Nonviolence: The History of a Dangerous Idea

Nonviolence: The History of a Dangerous Idea


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Nonviolence: The History of a Dangerous Idea by Mark Kurlansky

In this timely, highly original, and controversial narrative, New York Times bestselling author Mark Kurlansky discusses nonviolence as a distinct entity, a course of action, rather than a mere state of mind. Nonviolence can and should be a technique for overcoming social injustice and ending wars, he asserts, which is why it is the preferred method of those who speak truth to power.

Nonviolence is a sweeping yet concise history that moves from ancient Hindu times to present-day conflicts raging in the Middle East and elsewhere. Kurlansky also brings into focus just why nonviolence is a “dangerous” idea, and asks such provocative questions as: Is there such a thing as a “just war”? Could nonviolence have worked against even the most evil regimes in history?

Kurlansky draws from history twenty-five provocative lessons on the subject that we can use to effect change today. He shows how, time and again, violence is used to suppress nonviolence and its practitioners–Gandhi and Martin Luther King, for example; that the stated deterrence value of standing national armies and huge weapons arsenals is, at best, negligible; and, encouragingly, that much of the hard work necessary to begin a movement to end war is already complete. It simply needs to be embraced and accelerated.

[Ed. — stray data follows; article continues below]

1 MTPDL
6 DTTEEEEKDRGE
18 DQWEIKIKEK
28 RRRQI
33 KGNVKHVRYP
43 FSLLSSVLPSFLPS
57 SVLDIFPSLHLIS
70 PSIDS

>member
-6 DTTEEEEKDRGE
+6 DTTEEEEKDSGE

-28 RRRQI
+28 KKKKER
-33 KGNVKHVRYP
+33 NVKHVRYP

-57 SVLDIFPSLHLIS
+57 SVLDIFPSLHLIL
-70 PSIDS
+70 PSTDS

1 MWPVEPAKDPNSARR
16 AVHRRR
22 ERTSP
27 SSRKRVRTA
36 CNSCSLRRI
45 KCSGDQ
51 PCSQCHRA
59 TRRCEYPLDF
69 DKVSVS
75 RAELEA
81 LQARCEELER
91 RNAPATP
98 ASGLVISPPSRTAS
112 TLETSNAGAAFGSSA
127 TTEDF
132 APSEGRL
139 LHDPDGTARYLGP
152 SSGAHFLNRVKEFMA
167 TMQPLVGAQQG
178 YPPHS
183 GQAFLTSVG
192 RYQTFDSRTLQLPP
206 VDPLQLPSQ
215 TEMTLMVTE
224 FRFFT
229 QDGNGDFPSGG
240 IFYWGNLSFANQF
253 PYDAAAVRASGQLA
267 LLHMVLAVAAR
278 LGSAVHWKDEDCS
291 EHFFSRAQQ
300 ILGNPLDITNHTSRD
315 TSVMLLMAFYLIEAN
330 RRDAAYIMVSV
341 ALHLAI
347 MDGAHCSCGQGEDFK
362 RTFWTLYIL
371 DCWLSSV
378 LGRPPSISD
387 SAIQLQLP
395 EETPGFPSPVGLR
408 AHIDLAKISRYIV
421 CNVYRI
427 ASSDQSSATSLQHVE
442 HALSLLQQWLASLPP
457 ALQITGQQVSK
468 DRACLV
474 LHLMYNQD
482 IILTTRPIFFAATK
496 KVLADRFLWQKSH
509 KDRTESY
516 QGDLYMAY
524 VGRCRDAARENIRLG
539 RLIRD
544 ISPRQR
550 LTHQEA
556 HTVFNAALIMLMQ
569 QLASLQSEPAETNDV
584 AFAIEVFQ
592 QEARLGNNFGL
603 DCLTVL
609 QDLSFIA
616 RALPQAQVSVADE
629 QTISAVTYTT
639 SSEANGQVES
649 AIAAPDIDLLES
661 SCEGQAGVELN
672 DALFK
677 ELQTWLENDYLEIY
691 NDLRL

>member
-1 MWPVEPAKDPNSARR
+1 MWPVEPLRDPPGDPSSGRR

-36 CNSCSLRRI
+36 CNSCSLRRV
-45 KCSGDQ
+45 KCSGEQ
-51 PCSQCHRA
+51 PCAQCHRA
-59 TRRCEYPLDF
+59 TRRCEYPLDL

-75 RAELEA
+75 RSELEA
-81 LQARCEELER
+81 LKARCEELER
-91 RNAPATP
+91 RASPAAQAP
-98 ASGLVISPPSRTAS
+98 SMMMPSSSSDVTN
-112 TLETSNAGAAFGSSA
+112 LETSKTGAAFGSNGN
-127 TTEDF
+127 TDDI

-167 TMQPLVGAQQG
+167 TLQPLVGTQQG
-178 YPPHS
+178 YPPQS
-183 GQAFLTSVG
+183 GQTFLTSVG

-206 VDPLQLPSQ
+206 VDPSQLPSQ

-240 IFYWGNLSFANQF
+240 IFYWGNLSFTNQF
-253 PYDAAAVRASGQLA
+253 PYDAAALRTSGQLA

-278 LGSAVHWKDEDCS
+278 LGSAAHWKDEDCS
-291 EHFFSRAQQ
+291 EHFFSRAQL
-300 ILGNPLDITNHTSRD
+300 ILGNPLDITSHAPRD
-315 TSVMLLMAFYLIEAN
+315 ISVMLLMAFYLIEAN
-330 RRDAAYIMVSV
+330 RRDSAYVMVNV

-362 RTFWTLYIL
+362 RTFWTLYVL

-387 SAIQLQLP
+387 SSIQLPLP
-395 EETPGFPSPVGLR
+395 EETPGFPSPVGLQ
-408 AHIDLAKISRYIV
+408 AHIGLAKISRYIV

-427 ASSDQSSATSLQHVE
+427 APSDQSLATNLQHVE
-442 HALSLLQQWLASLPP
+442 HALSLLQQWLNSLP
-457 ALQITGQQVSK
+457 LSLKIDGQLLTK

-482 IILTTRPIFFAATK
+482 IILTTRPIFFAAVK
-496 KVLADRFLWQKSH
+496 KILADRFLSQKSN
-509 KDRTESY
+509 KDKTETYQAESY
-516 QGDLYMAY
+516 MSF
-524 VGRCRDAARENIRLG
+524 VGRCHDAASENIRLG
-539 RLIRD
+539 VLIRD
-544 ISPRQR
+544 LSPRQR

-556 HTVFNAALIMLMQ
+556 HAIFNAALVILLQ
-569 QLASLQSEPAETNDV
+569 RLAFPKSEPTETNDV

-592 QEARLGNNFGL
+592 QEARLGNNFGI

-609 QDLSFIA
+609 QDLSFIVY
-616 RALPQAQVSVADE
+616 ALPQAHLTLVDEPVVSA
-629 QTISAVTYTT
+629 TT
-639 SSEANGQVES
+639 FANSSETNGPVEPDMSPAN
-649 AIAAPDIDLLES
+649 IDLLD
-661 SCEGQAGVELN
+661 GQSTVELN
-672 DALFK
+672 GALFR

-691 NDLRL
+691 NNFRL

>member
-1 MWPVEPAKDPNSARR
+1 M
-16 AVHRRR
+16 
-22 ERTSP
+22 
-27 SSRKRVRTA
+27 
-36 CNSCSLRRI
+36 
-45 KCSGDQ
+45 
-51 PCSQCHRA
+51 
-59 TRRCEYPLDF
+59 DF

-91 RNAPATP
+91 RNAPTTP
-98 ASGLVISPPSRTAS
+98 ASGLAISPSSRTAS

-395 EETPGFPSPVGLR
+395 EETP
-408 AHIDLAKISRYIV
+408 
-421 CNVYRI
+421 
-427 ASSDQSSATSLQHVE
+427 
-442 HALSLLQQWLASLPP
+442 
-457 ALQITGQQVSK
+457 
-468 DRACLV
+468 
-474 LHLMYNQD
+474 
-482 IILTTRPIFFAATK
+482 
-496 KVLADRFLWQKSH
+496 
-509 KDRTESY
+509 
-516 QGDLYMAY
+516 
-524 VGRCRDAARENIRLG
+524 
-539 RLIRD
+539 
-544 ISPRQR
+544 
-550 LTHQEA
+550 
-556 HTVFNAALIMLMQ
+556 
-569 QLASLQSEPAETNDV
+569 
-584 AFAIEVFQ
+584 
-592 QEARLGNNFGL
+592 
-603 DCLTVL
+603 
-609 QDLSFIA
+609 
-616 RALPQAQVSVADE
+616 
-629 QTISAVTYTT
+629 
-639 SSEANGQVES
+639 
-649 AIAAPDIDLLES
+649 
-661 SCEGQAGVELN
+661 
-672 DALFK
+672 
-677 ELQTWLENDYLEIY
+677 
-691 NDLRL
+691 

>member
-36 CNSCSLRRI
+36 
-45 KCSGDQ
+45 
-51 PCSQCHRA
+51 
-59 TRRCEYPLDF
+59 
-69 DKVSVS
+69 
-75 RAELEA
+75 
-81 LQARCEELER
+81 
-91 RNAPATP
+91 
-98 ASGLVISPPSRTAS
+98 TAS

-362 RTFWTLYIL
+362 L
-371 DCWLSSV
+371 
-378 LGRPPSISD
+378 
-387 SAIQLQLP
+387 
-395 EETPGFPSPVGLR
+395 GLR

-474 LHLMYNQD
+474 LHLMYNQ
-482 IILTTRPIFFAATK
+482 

Engaging, scholarly, and brilliantly reasoned, Nonviolence is a work that compels readers to look at history in an entirely new way. This is not just a manifesto for our times but a trailblazing book whose time has come.

From the Hardcover edition.

Product Details

ISBN-13: 9780812974478
Publisher: Random House Publishing Group
Publication date: 04/08/2008
Series: Modern Library Chronicles Series
Edition description: Reprint
Pages: 224
Sales rank: 237,304
Product dimensions: 5.19(w) x 8.00(h) x 0.44(d)

About the Author

Mark Kurlansky is the New York Times bestselling and James A. Beard Award—winning author of Cod: A Biography of the Fish That Changed the World; Salt: A World History; 1968: The Year That Rocked the World; The Basque History of the World; and The Big Oyster: History on the Half Shell; as well as the novel Boogaloo on 2nd Avenue and several other books. He lives in New York City.

From the Hardcover edition.


New York, NY

Date of Birth:

December 7, 1948

Place of Birth:

Hartford, CT


Butler University, B.A. in Theater, 1970

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Nonviolence: The History of a Dangerous Idea 4 out of 5 based on 0 ratings. 6 reviews.
Ehrgott More than 1 year ago
Presents a clear history of the idea of non-violence so that we see how it fits in with modern life and challenges preconceived notions of what will or will not work in confronting the evils of this world. Though I may not yet be there with the author in total belief, his arguments are important for us to consider before we choose courses of action that present violence as the answer to our problems.
Aedhan More than 1 year ago
A helpful introductory book for undergraduates. I use it in my course on Nonviolence.
Beachparrot More than 1 year ago
This book was fascinating. I highly recommend it.
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